From the direction of our gaze to providing much more detail than you need - we all think we can recognize a liar. Apparently, 60 percent of people will lie once during a ten-minute conversation, so that chances are great that a bunch of stuff you hear is not true.
A group of professors from the University Curtin decided to start to dig even deeper into the art of profiling liars by establishing a network formula by which we should be able to separate most sincere individuals and those who are prone to distortion of the truth.
Their research, published recently in the Journal of Business Research, defines 'major' liars as people who tell 12 or more significant untruths in a year.
They also found that 13 percent of people tell 58 percent of the total lies – simpler, that is ten percent of the population that tells more than half of all spoken lies.
Two key groups of 'big liars' originated from the results of their analysis of 3349 examined people who were writing down information from 'all major ethnic, economic and geographic regions' of the United States.
In the first group there are single, less educated, unsociable, men without children who rent apartments. The second group are women: married, young, rich, unsociable and owners of apartments or houses.
Women older than 70 years tell least lies, show the results of this survey. Arch Woodside, the leader of the research, believes that the reason is 'desire to be helpful, even if the truth hurts'.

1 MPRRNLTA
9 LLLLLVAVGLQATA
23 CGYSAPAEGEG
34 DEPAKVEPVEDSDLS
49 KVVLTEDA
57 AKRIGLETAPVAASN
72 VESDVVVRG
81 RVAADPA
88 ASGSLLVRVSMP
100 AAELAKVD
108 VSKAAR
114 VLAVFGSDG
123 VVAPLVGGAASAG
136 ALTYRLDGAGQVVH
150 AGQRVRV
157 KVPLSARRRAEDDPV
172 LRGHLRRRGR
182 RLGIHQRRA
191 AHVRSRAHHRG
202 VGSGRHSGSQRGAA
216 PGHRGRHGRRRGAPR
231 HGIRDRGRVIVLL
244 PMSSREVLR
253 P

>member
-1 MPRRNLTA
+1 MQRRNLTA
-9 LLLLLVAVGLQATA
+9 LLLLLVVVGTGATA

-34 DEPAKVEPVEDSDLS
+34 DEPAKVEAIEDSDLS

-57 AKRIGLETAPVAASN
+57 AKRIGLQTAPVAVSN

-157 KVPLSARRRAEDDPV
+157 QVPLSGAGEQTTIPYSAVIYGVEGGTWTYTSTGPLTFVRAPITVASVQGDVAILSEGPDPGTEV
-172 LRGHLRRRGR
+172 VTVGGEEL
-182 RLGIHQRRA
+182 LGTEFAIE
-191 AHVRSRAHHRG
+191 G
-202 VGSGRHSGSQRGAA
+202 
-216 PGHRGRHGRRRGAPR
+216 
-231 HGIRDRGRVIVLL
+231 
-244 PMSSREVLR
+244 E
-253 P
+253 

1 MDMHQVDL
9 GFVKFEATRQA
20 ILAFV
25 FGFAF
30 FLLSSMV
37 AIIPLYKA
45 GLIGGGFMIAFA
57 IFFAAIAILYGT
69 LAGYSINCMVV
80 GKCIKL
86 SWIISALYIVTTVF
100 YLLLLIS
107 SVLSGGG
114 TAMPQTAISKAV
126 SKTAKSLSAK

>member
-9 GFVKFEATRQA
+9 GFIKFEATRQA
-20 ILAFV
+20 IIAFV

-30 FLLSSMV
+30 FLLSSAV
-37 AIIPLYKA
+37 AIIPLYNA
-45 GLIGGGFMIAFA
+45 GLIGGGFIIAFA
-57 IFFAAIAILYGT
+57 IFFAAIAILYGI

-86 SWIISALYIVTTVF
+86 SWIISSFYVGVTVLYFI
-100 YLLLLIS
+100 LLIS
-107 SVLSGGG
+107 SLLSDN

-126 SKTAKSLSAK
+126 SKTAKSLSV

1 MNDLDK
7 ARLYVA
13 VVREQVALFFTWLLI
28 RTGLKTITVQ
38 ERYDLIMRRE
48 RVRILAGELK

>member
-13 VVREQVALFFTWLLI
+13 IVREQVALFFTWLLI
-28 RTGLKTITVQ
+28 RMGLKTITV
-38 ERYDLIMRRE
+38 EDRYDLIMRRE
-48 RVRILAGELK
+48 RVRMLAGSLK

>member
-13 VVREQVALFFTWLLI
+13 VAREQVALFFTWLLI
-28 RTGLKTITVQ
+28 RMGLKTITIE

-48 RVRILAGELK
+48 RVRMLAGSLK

Of course, none of this means that fulfillment of all these descriptions means that you are or aren't a liar. 'There is no gender preference in identifying liars,' admits Woodside, 'but gender appears as a factor of specific configurations that indicate that someone is a great liar, and some of them are specific for women and other for men'.
In order to detect fraud, Woodside recommended time, above all. 'Compare what they do with what they say they do', he says for Broadly.
'Because people mostly lie to themselves'. 'If you are looking for the truth, talk to people over the age of seventy', he adds, referring to the additional findings that five out of six older people will 'tell the truth'. And finally, he concludes that "we don't know ourselves well enough, although most people think it is not so. And this opinion could be the biggest lie of all'.